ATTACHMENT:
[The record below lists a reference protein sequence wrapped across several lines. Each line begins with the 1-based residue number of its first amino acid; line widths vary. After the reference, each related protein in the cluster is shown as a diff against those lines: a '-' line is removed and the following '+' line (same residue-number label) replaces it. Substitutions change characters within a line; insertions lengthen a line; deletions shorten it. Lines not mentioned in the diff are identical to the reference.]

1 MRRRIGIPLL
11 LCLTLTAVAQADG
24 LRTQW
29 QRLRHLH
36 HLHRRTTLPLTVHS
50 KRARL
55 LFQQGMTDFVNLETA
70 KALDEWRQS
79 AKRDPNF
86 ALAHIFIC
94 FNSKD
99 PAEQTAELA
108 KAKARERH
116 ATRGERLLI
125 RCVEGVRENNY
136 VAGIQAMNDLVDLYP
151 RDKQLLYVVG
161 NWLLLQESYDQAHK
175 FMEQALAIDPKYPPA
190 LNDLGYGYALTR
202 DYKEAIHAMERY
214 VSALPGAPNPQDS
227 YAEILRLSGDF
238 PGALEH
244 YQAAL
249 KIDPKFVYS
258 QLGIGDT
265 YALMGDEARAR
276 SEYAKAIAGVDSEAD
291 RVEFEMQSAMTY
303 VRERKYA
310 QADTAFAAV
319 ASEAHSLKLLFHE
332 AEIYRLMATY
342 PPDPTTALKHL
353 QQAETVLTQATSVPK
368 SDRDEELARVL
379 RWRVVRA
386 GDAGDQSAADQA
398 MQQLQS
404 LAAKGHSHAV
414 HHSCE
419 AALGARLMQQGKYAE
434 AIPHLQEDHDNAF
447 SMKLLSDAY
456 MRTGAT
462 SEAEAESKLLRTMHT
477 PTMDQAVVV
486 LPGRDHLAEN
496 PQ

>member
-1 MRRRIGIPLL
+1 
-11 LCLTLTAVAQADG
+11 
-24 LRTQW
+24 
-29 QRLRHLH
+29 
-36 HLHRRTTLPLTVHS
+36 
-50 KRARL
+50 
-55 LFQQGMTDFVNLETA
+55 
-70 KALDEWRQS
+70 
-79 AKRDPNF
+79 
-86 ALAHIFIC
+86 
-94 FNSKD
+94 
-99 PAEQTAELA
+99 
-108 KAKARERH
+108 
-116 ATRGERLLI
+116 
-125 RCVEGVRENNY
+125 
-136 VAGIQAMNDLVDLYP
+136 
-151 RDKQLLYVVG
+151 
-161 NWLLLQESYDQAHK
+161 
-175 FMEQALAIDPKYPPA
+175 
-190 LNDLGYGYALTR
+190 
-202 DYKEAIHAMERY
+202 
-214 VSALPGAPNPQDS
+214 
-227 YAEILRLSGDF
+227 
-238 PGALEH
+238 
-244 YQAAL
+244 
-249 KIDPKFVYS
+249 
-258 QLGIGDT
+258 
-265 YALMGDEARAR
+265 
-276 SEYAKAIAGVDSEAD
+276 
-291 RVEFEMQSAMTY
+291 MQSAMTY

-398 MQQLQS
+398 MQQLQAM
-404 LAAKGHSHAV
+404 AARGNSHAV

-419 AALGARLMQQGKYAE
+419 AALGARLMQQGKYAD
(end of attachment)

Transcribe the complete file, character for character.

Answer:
[The record below lists a reference protein sequence wrapped across several lines. Each line begins with the 1-based residue number of its first amino acid; line widths vary. After the reference, each related protein in the cluster is shown as a diff against those lines: a '-' line is removed and the following '+' line (same residue-number label) replaces it. Substitutions change characters within a line; insertions lengthen a line; deletions shorten it. Lines not mentioned in the diff are identical to the reference.]

1 MRRRIGIPLL
11 LCLTLTAVAQADG
24 LRTQW
29 QRLRHLH
36 HLHRRTTLPLTVHS
50 KRARL
55 LFQQGMTDFVNLETA
70 KALDEWRQS
79 AKRDPNF
86 ALAHIFIC
94 FNSKD
99 PAEQTAELA
108 KAKARERH
116 ATRGERLLI
125 RCVEGVRENNY
136 VAGIQAMNDLVDLYP
151 RDKQLLYVVG
161 NWLLLQESYDQAHK
175 FMEQALAIDPKYPPA
190 LNDLGYGYALTR
202 DYKEAIHAMERY
214 VSALPGAPNPQDS
227 YAEILRLSGDF
238 PGALEH
244 YQAAL
249 KIDPKFVYS
258 QLGIGDT
265 YALMGDEARAR
276 SEYAKAIAGVDSEAD
291 RVEFEMQSAMTY
303 VRERKYA
310 QADTAFAAV
319 ASEAHSLKLLFHE
332 AEIYRLMATY
342 PPDPTTALKHL
353 QQAETVLTQATSVPK
368 SDRDEELARVL
379 RWRVVRA
386 GDAGDQSAADQA
398 MQQLQS
404 LAAKGHSHAV
414 HHSCE
419 AALGARLMQQGKYAE
434 AIPHLQEDHDNAF
447 SMKLLSDAY
456 MRTGAT
462 SEAEAESKLLRTMHT
477 PTMDQAVVV
486 LPGRDHLAEN
496 PQ

>member
-1 MRRRIGIPLL
+1 
-11 LCLTLTAVAQADG
+11 
-24 LRTQW
+24 
-29 QRLRHLH
+29 
-36 HLHRRTTLPLTVHS
+36 
-50 KRARL
+50 
-55 LFQQGMTDFVNLETA
+55 
-70 KALDEWRQS
+70 
-79 AKRDPNF
+79 
-86 ALAHIFIC
+86 
-94 FNSKD
+94 
-99 PAEQTAELA
+99 
-108 KAKARERH
+108 
-116 ATRGERLLI
+116 
-125 RCVEGVRENNY
+125 
-136 VAGIQAMNDLVDLYP
+136 
-151 RDKQLLYVVG
+151 
-161 NWLLLQESYDQAHK
+161 
-175 FMEQALAIDPKYPPA
+175 
-190 LNDLGYGYALTR
+190 
-202 DYKEAIHAMERY
+202 
-214 VSALPGAPNPQDS
+214 
-227 YAEILRLSGDF
+227 
-238 PGALEH
+238 
-244 YQAAL
+244 
-249 KIDPKFVYS
+249 
-258 QLGIGDT
+258 
-265 YALMGDEARAR
+265 
-276 SEYAKAIAGVDSEAD
+276 
-291 RVEFEMQSAMTY
+291 MQSAMTY

-398 MQQLQS
+398 MQQLQAM
-404 LAAKGHSHAV
+404 AARGNSHAV

-419 AALGARLMQQGKYAE
+419 AALGARLMQQGKYAD